Be here now, even if the thought absolutely terrifies you. Don’t check out. Don’t go back to sleep. The world desperately needs you — it needs your talents, your passion, your ideas, your voice.
IMHO, ‘Normal’ is highly overrated. I am abnormal and proud of it. Yep, I am a big weirdo, navigating this clown car called life.
In my dreams lately, I’m walking through the forest of my youth, heading toward the sea. Sometimes the dreams are reminders to let something go; sometimes they act as a remembrance of what was and how that experience molded my current life.
If you are awake, you know we’re riding the waves right now.
We’re floating in boats without oars, under a dome of blinking stars, surrounded by glowing sea life, and the occasional humpback whale.
We’re on our way somewhere new, but we don’t know where. Yet.
Hours later at home in Phoenix, I called her to check on her. Asleep, she was momentarily disoriented when she picked up the phone.
Then the distance asserted itself.
We both felt it grab hold.
My throat tightened and I couldn’t speak. For a long moment we just listened to each other’s quiet breath, wordless and lost. I longed for another chance to kiss her cheek. I longed for another cup of steaming Earl Grey tea, for another rainy afternoon of doing nothing other than sitting across the table from my first love, my mother, my skin horse.
I see a gazelle's shoulders,
A mouth smeared with blood
Traces of a woman falling inside out
What I miss. I miss his callused hands and the way he said my name. I miss the language he used: the slang from the forties and fifties like hot-diggity-dog and lickedy-split. I miss the way he looked at me at the end of his life: with pride, sadness, regret and love. I miss the way that he believed in me: wholeheartedly, with nothing held back.
Every wrong turn, every lost opportunity, every moment of red-faced shame, every single one – built us.
I built this life with my own hands. I built this body and this face through what I’ve seen and what I’ve done. I may have bruises and bumps and a few scars, but the house of my spirit is mine. I forged it. I earned it.
So, my advice (to myself, more than anyone else) is to love your big ass and your juicy face and your real life.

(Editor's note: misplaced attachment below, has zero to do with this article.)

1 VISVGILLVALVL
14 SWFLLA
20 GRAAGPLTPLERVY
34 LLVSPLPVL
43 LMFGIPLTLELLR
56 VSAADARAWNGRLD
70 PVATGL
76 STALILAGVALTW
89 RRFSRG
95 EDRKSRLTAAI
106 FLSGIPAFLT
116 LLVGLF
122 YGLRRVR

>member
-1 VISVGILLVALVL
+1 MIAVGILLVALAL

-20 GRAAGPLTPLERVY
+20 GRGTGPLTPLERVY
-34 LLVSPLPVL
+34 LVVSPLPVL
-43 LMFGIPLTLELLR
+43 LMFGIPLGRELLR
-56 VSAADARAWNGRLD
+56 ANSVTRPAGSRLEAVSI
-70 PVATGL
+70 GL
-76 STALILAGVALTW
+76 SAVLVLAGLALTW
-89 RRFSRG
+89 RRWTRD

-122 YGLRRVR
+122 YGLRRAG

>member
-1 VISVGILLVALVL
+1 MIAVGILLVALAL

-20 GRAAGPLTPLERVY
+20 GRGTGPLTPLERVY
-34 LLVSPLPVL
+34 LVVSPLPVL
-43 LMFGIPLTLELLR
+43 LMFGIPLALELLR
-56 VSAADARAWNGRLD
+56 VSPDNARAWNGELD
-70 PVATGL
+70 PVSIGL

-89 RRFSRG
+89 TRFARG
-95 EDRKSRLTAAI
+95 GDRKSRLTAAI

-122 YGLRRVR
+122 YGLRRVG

Don’t waste your life living up to the expectations of others.
They won’t regret what you didn’t do. You will.
I have cleared my plate and cleared my throat; I feel a stinging sense of rightness, of joy, rising up from the root of my life.
There’s no time left to do anything that doesn’t make my whole life say Yes.
Why would anyone encourage me to do otherwise?
I remember a scene in We Bought a Zoo with Matt Damon’s character, Benjamin Mee, talking to his son about life, “You know, sometimes all you need is twenty seconds of insane courage. Just literally twenty seconds of embarrassing bravery. And I promise you, something great will come of it.”
That’s some of the best, kindest, most helpful advice any kid’s father could ever give him.
WHEN THINGS ARE FALLING APART, LET THEM.
Let them. Open your fist and drop seeds into the damp soil at your feet.
Water them – with your prayers, your effort, your energy, your hope.
Those fields of possibility represent you.
Notice that they stretch for as far as your eye can see.
What did I learn from falling?
I discovered how much love there was for me in the world. Falling forced me to ask for help — and you know what — help arrived from all corners of my life. For weeks afterward, I had to call on others to do what I could not do for myself. I began to see the value of developing a willingness to lose control, to be vulnerable, to allow others to see my soft underbelly.
I let go and I fell deep into my life. I saw the strength it takes to lose control and let myself be truly seen.
I was also curious to see what might happen if I focused my energy only on what I was grateful for, not what was wrong, less than optimal, or just plain disappointing.
A profound shift happened within hours of starting. The more I celebrated what was good, the more good things happened to me.
We are tattooed—marked for life—by our affection for things that will not live long.
Everything reeks of impermanence: our colorful, fleeting meals; our luminous young faces; our sweat-soaked feelings of lust or love…
We cannot manage stasis and still grow and stay alive.
Eve’s gotten a bad rap, in my humble opinion.
I’ve always thought so. As someone who was thirsty for knowledge my whole life, I often wondered why we have to slut-shame our girl, Eve.
After all, what did she do that was so bad? She just wanted to take a bite of that juicy red apple.